How do you practice frugality on the homestead AND most fulfilling things about homesteading to yougreenspun.com : LUSENET : A Village Commons : One Thread
I am fascinated with the above topics and I love the tone of Countryside and SS Mag, which I only recently discovered.
It's a general question: How do any of you practice living simply, or frugally?
And--what do you love most about the homestead life? What's most fulfilling?
simple living and frugality: I work at home, I plan driving trips very carefully because many things are very far here. We are perfecting the art of scrounging and solving a problem with things at hand. I use email and try to avoid long distance when possible. We grow much of our own food. Haven't taken the plunge yet into the small stock. We drive old cars (paid for) and maintain them. I find myself more mindful about spending money, which is good. Eat out much less than in the city (not a problem here..there aren't that many places to eat).
As for fulfilling, I could go on and on and on. Cooking from scratch (especially since I once hated to cook). Having no debt so that I can have time to write creatively. The quiet in the country. Barnswallows diving around and catching mosquitoes (I hope). A garden that's doing pretty well this year. A wood pile that's done for next winter (yes!) Good friends. Being pretty self sufficient. Living in a place where it's ok to be a little eccentric. Privacy. Projects to plan.
How about you?
-- Cathy (firstname.lastname@example.org), July 31, 2001
I too love this kind of discussion. DH & I both practice simplicity and being frugal. I do much the same as you, i.e., plan errands (the rule here is you must have at least 3 errands to warrant a trip). I plan menus for a month which allows for using all leftovers. We go out to eat once a month. DH gets paid once a month so we eat steak only on payday. We have a small garden and I raise chickens. I have a barter system with a friend who grows what I don't grow in exchange for eggs and sewing. We heat with wood and got next year's firewood by cutting up and moving trees from a friend who was clearing his lot. A lot of work for a couple of middleaged folks but the price was right! I do 99% of our cooking from scratch (which has been a real learning experience for both of us!) I try to make most of our gifts. Last year for Christmas I wrote cookbooks for our grown children which they seemed to appreciate. We're trying to teach our grandson that really "fun" things don't cost money like learning to identify animal tracks and growing his own garden (his watermelons and pumpkins are doing quite well). I also shop yard sales and thrift shops. Last weekend I got a really nice Radio Flyer wagon in very good condition for $1.00!! I also believe strongly in keeping stocked up on the basics and keep a 3 or 6 month supply of basics on hand at all times. If the worst should happen (storm, layoff, etc. I know we will have enough food in the pantry.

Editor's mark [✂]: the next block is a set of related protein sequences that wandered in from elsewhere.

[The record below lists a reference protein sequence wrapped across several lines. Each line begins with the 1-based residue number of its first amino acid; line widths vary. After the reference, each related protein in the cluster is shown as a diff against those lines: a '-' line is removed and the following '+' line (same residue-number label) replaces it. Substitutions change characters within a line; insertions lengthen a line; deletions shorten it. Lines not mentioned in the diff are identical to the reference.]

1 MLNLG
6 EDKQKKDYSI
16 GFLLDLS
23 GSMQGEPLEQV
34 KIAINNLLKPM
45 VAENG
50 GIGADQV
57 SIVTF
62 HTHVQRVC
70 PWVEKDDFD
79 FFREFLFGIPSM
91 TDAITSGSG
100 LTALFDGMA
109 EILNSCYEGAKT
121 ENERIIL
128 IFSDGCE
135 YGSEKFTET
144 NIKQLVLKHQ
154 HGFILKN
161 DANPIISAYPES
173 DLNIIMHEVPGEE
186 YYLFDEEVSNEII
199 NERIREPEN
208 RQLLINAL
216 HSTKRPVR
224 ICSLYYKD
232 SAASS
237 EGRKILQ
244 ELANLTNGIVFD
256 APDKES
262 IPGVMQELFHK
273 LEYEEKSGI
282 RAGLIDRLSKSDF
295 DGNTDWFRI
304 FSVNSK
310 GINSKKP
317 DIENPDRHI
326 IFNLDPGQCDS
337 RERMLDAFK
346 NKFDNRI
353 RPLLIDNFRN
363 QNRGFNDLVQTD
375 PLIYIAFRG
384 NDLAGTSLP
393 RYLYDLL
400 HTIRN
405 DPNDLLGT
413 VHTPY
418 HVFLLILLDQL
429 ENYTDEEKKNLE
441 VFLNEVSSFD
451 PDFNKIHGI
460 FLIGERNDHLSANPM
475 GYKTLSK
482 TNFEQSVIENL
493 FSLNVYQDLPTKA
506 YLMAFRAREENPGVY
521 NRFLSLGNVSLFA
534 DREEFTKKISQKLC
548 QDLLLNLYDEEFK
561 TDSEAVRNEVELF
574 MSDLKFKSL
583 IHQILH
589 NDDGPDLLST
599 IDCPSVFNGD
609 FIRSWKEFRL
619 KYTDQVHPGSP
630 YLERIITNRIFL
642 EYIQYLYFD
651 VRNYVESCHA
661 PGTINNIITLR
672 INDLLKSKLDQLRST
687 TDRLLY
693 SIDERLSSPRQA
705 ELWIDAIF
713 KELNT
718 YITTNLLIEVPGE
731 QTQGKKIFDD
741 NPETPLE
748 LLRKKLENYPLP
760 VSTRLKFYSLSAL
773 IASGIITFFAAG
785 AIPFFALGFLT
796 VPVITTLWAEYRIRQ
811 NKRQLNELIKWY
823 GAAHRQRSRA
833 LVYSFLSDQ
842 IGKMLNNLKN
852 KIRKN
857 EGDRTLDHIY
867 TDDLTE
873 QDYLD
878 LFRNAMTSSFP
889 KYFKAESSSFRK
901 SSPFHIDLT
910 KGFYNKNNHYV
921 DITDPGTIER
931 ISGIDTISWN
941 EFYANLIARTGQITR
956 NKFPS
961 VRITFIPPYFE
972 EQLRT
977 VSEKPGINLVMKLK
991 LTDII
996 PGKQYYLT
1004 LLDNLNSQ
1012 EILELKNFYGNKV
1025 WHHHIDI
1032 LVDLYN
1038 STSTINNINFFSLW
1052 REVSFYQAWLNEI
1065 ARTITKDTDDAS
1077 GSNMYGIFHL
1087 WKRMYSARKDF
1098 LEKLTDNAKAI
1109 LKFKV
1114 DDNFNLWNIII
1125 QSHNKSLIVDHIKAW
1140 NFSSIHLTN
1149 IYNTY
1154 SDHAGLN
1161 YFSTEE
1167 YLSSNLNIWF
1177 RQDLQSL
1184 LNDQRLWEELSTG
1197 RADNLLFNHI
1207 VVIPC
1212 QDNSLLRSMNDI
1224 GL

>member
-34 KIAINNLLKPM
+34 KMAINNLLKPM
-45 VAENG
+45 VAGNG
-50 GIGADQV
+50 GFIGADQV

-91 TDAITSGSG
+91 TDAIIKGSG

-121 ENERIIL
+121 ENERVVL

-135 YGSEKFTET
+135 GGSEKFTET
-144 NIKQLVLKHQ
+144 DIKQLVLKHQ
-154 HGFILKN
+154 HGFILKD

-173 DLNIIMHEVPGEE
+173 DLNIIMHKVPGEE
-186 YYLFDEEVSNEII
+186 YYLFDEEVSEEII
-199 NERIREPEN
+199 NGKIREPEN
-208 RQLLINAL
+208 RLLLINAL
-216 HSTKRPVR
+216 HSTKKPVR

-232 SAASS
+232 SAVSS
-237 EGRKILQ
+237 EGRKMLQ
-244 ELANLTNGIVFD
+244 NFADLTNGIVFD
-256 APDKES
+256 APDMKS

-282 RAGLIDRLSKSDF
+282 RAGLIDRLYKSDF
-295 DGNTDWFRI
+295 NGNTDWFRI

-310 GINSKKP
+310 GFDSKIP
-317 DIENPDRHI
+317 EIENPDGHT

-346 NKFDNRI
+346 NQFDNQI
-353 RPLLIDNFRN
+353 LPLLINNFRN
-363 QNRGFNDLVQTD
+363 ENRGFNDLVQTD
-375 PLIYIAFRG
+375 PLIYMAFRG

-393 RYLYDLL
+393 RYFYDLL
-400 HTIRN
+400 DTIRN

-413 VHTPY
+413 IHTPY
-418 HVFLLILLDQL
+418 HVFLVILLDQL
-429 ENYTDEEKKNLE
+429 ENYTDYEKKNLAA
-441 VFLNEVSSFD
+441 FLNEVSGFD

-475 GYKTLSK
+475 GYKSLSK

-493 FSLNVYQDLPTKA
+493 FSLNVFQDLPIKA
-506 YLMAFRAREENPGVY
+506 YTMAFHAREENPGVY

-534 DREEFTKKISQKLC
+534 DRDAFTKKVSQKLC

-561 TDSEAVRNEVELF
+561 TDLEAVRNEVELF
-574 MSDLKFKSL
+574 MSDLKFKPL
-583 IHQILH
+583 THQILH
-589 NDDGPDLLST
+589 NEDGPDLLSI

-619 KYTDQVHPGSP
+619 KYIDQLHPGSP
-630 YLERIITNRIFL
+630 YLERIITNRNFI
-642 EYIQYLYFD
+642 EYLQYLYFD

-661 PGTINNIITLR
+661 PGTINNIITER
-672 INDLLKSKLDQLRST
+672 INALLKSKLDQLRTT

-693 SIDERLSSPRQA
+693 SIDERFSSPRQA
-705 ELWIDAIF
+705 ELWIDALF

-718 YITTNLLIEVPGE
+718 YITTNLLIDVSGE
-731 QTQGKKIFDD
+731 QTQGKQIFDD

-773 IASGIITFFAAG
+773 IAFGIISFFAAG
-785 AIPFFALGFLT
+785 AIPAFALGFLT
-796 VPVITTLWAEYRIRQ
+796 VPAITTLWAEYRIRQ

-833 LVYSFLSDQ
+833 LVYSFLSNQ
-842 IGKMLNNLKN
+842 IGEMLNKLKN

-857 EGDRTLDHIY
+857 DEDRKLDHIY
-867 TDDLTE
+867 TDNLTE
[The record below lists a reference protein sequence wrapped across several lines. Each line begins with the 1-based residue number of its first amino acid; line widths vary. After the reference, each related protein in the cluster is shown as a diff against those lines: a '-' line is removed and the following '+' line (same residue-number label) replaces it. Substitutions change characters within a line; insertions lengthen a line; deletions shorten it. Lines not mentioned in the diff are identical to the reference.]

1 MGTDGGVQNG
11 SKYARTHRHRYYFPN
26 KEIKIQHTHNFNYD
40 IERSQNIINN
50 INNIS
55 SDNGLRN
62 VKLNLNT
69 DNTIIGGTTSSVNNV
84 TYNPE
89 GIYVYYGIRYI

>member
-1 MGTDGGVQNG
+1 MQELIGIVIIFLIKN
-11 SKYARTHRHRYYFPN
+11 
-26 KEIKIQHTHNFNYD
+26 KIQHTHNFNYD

I've learned from the forums how to make my own laundry detergent and dozens of new recipes I'm trying plus loads of other things. The people on these forums are a wealth of information and always willing to share.
Our goal five years ago was to become debt-free which we accomplished last year. What a great feeling. Our needs are simple and therefore easy to fulfill. We've also learned the difference between a "need" and a "want" and to know when enough is enough.
What I love about this lifestyle is primarily my privacy. I also love hearing the chickens wake me up in the morning and smelling bread baking. Seeing clothes flapping in the breeze on the clotheslines. These things (and others) are priceless.
What I long for is more land in a much more secluded area. Where I am is much to "citified" for me.
Thanks for bringing up this topic. Hope you get lots of responses.
Wishing you enough.
-- Trevilians (aka Dianne in Mass) (Trevilians@mediaone.net), August 01, 2001.
On frugality, my recycling processes would most definately top the list. By utilizing the basic techniques (glass, aluminum, plastics) and my vermicompost research for all organic wastes. Not only does it keep our trash pick up for three to a minimum, threre is added cash from the recycle center. As far as the appeal of the lifestyle, I can easily position myself between primitive skills ability and technologically oriented conventional society so that I no longer concern myself about industry downsizing. I can work a plant job or move to "Waltons Mountain", who cares. Let the folks that like running the rat race high step to their hearts delight. I have food in the pantry and the skills to let a "country boy survive" comfortably.
-- Jay Blair in N. AL (email@example.com), August 01, 2001.
Some rules and practices I do that saves me money:
1): Don't use credit cards; spend only in cash. The pain in taking out your wallet or purse makes you conscious(sp?) of you are losing money.
2): Before you purchase something that you don't constantly need, take at least three days to consider the alternatives (do without, modification of existing). If it is still driving you crazy, then go ahead and purchase it.
3): If you really need it often, then buy quality. Replacing a crap item time after time because it's cheaper is false economy.
4:) Maintain the items you have. Anything with an engine, clean it, make sure it gets proper lubrication. When you are done using it, let it idle for a while to let it cool down some.
Your post seems to indicate you already have good sound practices already in mind; to save money takes changing your look at what money really is; a medium which we all use in exchange for goods and services.
-- j.r. guerra (firstname.lastname@example.org), August 02, 2001.